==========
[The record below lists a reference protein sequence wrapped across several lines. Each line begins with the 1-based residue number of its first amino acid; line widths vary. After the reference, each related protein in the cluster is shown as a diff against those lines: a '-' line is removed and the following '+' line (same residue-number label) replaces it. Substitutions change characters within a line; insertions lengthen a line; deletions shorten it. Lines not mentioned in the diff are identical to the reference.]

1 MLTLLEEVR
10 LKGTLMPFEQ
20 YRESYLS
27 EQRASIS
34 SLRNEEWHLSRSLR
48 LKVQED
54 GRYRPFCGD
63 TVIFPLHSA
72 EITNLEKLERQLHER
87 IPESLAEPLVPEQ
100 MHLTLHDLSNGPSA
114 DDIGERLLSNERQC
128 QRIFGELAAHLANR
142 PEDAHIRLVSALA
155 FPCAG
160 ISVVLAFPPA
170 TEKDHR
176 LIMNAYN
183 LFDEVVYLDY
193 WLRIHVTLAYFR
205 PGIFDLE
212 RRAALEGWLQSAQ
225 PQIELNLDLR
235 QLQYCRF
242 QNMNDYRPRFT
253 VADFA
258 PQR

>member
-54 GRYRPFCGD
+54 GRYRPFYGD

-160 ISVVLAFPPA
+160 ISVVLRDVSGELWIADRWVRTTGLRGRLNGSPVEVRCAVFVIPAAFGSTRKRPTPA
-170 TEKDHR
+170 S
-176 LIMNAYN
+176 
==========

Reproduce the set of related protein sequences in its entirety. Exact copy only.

[The record below lists a reference protein sequence wrapped across several lines. Each line begins with the 1-based residue number of its first amino acid; line widths vary. After the reference, each related protein in the cluster is shown as a diff against those lines: a '-' line is removed and the following '+' line (same residue-number label) replaces it. Substitutions change characters within a line; insertions lengthen a line; deletions shorten it. Lines not mentioned in the diff are identical to the reference.]

1 MLTLLEEVR
10 LKGTLMPFEQ
20 YRESYLS
27 EQRASIS
34 SLRNEEWHLSRSLR
48 LKVQED
54 GRYRPFCGD
63 TVIFPLHSA
72 EITNLEKLERQLHER
87 IPESLAEPLVPEQ
100 MHLTLHDLSNGPSA
114 DDIGERLLSNERQC
128 QRIFGELAAHLANR
142 PEDAHIRLVSALA
155 FPCAG
160 ISVVLAFPPA
170 TEKDHR
176 LIMNAYN
183 LFDEVVYLDY
193 WLRIHVTLAYFR
205 PGIFDLE
212 RRAALEGWLQSAQ
225 PQIELNLDLR
235 QLQYCRF
242 QNMNDYRPRFT
253 VADFA
258 PQR

>member
-54 GRYRPFCGD
+54 GRYRPFYGD

-160 ISVVLAFPPA
+160 ISVVLRDVSGELWIADRWVRTTGLRGRLNGSPVEVRCAVFVIPAAFGSTRKRPTPA
-170 TEKDHR
+170 S
-176 LIMNAYN
+176 